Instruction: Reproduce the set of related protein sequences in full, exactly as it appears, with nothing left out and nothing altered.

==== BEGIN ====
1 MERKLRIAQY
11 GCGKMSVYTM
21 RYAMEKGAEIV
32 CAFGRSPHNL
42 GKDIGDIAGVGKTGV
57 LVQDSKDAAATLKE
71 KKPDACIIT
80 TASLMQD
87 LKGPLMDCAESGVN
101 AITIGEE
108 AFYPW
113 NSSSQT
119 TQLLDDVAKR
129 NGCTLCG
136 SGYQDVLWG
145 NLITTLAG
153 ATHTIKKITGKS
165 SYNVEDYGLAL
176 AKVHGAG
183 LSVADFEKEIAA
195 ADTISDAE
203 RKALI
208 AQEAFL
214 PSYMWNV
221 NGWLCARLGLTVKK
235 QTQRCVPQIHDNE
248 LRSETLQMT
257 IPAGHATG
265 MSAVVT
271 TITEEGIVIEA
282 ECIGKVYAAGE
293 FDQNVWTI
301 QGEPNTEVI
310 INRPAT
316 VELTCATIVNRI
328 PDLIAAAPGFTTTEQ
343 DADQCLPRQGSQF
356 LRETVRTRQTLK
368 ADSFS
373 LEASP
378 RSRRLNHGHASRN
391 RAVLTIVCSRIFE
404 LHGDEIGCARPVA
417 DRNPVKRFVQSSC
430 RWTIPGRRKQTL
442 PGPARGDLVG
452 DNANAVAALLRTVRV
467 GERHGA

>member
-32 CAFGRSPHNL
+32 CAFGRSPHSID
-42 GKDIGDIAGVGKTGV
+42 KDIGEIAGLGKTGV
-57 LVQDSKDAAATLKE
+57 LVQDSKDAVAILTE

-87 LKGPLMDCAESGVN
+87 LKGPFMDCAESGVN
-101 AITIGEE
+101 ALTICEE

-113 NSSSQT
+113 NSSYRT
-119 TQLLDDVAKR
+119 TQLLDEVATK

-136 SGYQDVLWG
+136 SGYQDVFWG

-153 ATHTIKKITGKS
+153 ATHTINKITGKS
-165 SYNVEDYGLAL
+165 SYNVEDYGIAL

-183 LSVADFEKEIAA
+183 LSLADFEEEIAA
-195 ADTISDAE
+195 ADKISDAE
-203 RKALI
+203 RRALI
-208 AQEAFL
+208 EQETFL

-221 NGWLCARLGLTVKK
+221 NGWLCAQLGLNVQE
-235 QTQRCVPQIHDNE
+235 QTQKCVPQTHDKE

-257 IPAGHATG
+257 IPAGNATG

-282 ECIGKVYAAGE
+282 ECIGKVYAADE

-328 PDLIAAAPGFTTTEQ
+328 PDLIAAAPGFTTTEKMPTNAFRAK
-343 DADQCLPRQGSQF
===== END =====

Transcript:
1 MERKLRIAQY
11 GCGKMSVYTM
21 RYAMEKGAEIV
32 CAFGRSPHNL
42 GKDIGDIAGVGKTGV
57 LVQDSKDAAATLKE
71 KKPDACIIT
80 TASLMQD
87 LKGPLMDCAESGVN
101 AITIGEE
108 AFYPW
113 NSSSQT
119 TQLLDDVAKR
129 NGCTLCG
136 SGYQDVLWG
145 NLITTLAG
153 ATHTIKKITGKS
165 SYNVEDYGLAL
176 AKVHGAG
183 LSVADFEKEIAA
195 ADTISDAE
203 RKALI
208 AQEAFL
214 PSYMWNV
221 NGWLCARLGLTVKK
235 QTQRCVPQIHDNE
248 LRSETLQMT
257 IPAGHATG
265 MSAVVT
271 TITEEGIVIEA
282 ECIGKVYAAGE
293 FDQNVWTI
301 QGEPNTEVI
310 INRPAT
316 VELTCATIVNRI
328 PDLIAAAPGFTTTEQ
343 DADQCLPRQGSQF
356 LRETVRTRQTLK
368 ADSFS
373 LEASP
378 RSRRLNHGHASRN
391 RAVLTIVCSRIFE
404 LHGDEIGCARPVA
417 DRNPVKRFVQSSC
430 RWTIPGRRKQTL
442 PGPARGDLVG
452 DNANAVAALLRTVRV
467 GERHGA

>member
-32 CAFGRSPHNL
+32 CAFGRSPHSID
-42 GKDIGDIAGVGKTGV
+42 KDIGEIAGLGKTGV
-57 LVQDSKDAAATLKE
+57 LVQDSKDAVAILTE

-87 LKGPLMDCAESGVN
+87 LKGPFMDCAESGVN
-101 AITIGEE
+101 ALTICEE

-113 NSSSQT
+113 NSSYRT
-119 TQLLDDVAKR
+119 TQLLDEVATK

-136 SGYQDVLWG
+136 SGYQDVFWG

-153 ATHTIKKITGKS
+153 ATHTINKITGKS
-165 SYNVEDYGLAL
+165 SYNVEDYGIAL

-183 LSVADFEKEIAA
+183 LSLADFEEEIAA
-195 ADTISDAE
+195 ADKISDAE
-203 RKALI
+203 RRALI
-208 AQEAFL
+208 EQETFL

-221 NGWLCARLGLTVKK
+221 NGWLCAQLGLNVQE
-235 QTQRCVPQIHDNE
+235 QTQKCVPQTHDKE

-257 IPAGHATG
+257 IPAGNATG

-282 ECIGKVYAAGE
+282 ECIGKVYAADE

-328 PDLIAAAPGFTTTEQ
+328 PDLIAAAPGFTTTEKMPTNAFRAK
-343 DADQCLPRQGSQF